Dr. Philip Marshall is the president of the board of directors for Oregon Crusaders. He recently spoke with DCI.org about a new project his organization is starting that will benefit the corps' hometown Portland community.
Dr. Philip Marshall
1. What is your drum corps background?
I never marched, but I fell in love with drum corps in 1987 when I saw Santa Clara Vanguard, and the show inspired me to become passionate about the activity. I still have a cassette tape of the corps' show that year, recorded by a snare drummer who had a tape recorder in his jacket during their Finals performance. I later served on the SCV Board of Directors in 2005 and 2006.
2. Oregon Crusaders is sponsoring a new drum line in an inner city high school. How did this come to be?
Actually, we're co-sponsoring it with the Portland Public Schools. It's going to be a drum line for students at Jefferson High School.
3. How did you pick Jefferson for the pilot project?
Jefferson HS, one of our inner city schools, is a magnet school for performing arts. Over the last several years it has lost enrollment and has gone through a lot of changes due to the poor economy. Many schools have closed, but Jefferson has remained open. However, the band room has remained empty for three years.
4. What kind of political and financial support have you gotten for this project?
Portland Mayor Sam Adams saw an opportunity for our program to introduce a drum line to the school and encouraged us to do so. We then got a grant from the Regional Arts and Culture Council, which is a tax-funded council providing grants to enrich the cultural experience in the greater Portland area. School-based projects are a specialty of theirs, projects that might not otherwise see the light of day.
5. Do the Oregon Crusaders already have a drum line program outside of the corps?
We have our drum line that's part of the summer corps, and we're also the reigning bronze medalists at the WGI World Championships in the Independent Open class, following up our gold medal in Class A in 2009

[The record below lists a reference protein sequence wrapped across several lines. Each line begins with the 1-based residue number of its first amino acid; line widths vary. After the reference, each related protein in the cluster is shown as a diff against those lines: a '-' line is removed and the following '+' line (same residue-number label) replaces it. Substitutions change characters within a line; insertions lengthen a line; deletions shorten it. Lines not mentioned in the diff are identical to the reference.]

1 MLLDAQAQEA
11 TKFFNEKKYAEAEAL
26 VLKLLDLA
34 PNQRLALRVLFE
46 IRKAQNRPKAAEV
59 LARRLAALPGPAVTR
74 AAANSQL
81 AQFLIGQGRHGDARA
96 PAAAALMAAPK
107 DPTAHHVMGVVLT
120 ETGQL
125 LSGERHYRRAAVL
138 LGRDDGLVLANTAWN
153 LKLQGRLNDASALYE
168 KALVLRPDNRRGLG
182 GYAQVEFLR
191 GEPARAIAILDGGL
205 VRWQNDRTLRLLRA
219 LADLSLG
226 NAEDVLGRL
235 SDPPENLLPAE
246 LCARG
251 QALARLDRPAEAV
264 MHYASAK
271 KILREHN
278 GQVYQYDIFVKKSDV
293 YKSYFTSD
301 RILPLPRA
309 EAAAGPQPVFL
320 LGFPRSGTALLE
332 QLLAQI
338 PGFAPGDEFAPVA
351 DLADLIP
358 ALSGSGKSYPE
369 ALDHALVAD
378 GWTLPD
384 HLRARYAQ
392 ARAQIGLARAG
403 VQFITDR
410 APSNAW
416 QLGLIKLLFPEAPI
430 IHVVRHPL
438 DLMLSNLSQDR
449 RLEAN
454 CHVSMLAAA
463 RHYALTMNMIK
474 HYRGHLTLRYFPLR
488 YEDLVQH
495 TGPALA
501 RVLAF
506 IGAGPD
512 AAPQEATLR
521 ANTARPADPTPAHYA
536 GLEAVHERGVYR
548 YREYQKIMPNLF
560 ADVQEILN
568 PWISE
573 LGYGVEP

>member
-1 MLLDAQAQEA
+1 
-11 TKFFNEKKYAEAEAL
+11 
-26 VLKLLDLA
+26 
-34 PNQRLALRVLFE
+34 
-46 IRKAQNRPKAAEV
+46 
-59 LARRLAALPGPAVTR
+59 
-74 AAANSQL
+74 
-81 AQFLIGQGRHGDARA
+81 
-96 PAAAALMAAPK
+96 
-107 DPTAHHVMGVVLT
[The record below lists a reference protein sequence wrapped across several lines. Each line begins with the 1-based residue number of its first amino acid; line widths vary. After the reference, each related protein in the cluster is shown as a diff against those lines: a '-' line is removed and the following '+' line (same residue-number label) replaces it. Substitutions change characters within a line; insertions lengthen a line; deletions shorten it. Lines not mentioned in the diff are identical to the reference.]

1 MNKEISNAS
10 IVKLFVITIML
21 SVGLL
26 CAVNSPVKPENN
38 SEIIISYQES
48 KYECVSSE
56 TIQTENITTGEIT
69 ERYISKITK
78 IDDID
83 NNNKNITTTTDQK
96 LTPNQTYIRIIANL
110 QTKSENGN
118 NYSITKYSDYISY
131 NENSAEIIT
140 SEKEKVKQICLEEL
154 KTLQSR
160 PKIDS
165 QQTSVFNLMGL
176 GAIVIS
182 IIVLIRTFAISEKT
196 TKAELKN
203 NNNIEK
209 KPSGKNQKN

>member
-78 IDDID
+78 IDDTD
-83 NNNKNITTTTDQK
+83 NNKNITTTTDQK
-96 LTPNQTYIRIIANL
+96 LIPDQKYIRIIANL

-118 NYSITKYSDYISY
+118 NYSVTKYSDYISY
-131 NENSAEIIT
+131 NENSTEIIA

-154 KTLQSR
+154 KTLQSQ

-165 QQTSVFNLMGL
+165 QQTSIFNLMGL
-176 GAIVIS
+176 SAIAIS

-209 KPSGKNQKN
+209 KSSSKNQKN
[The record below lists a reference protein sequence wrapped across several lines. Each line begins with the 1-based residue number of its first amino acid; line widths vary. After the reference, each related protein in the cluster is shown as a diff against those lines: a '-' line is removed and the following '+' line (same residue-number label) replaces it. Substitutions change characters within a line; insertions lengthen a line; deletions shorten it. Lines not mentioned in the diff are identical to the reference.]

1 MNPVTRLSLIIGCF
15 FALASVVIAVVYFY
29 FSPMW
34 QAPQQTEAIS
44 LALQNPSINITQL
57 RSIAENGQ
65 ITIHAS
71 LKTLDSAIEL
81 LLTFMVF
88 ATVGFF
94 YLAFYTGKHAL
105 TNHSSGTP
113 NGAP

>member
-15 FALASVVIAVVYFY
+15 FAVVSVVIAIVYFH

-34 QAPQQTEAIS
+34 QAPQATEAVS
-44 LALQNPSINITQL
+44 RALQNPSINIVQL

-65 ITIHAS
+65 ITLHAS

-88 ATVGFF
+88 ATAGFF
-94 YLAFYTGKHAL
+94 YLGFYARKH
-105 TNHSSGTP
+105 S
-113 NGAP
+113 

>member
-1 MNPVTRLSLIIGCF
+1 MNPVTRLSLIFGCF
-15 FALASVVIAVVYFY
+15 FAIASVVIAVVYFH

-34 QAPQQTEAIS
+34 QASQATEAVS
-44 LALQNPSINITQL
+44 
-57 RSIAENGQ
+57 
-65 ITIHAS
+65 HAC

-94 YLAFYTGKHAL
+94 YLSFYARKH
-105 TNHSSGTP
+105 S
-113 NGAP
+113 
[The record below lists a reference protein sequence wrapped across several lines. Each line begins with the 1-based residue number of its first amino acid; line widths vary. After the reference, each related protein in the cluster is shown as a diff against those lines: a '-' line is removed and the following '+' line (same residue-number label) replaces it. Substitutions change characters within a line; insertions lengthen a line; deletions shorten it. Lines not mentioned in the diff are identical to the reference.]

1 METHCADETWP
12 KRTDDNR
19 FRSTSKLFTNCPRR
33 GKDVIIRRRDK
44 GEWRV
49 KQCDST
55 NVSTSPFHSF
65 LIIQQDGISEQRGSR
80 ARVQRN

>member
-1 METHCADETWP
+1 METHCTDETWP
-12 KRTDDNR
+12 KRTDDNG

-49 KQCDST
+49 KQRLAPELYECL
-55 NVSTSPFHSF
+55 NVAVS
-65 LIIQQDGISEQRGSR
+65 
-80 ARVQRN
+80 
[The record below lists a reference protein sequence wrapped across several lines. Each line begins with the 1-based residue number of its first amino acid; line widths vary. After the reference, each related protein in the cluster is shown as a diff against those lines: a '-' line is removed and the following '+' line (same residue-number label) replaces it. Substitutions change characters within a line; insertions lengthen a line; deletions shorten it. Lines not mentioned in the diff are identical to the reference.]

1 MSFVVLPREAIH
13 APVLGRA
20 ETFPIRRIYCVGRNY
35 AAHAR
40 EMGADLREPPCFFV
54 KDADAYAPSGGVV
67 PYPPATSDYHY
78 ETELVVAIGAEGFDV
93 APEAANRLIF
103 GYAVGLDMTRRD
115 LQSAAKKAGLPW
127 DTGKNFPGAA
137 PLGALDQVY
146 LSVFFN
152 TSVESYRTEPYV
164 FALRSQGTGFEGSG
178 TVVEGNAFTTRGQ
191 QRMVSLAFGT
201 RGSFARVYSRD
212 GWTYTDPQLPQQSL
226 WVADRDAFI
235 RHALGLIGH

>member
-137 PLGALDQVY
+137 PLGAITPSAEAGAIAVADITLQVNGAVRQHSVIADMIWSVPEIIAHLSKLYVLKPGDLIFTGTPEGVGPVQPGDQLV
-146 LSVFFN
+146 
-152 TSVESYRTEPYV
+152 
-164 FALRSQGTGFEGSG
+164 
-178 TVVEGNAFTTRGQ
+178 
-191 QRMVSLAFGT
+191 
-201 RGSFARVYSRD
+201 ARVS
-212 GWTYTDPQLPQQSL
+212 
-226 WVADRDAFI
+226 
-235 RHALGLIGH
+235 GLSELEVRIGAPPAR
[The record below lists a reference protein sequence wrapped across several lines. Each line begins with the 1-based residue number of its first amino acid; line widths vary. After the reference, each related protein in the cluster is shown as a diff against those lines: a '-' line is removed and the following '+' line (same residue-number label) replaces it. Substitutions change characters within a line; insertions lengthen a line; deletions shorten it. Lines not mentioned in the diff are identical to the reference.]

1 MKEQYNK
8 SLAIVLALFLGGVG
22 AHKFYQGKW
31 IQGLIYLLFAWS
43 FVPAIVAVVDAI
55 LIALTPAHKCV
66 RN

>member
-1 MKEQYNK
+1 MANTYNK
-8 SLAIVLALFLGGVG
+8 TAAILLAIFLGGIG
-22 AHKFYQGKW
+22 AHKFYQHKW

6. Are you using the corps' current percussion staff for this project?
Mike Stevens is our percussion supervisor. He identified a talented percussionist by the name of James Travers, Portland's leading Afro-Cuban drumming expert. James has traveled to Cuba to study his craft. Not only that; he performed in the 1987 Santa Clara Vanguard drum line, though he wasn't the person who made the tape I have. I didn't know of that connection until after he was hired. Still, it's coincidence enough for me to feel it was meant to be.
7. What is the new ensemble named and who can be a part of it?
It's named the Jefferson High School Drumline and we'll be recruiting just students from the high school for it.
8. Has the group started up yet?
We started the recruiting earlier in January and held tryouts on Jan. 24.
9. What impact will this have with the corps and the community?
This will allow us to create deeper connections with the Portland community. We hope it provides a great educational and entertainment experience for kids. And, it will introduce a new program to Jefferson HS.
10. Are there plans for the line to perform in public?
The group will perform in exhibition at Northwest regional drum line shows.
11. What do you perceive as the future of the drum line?
First, we're excited to see the turnout for the auditions and the results from the first season. After that, we'll look at ways of expanding the program to other schools in Portland.
12. How does all of this fit into the corps' strategic planning?
The strategic plan for Oregon Crusaders has three pillars, which includes our fiscal plan and growth, our connection to the Portland community and our competitive stature. The drum line is another element of our growth and our service to our community. Hopefully, some day some of the members of the line can move up into the corps, fulfilling the goal of the final pillar.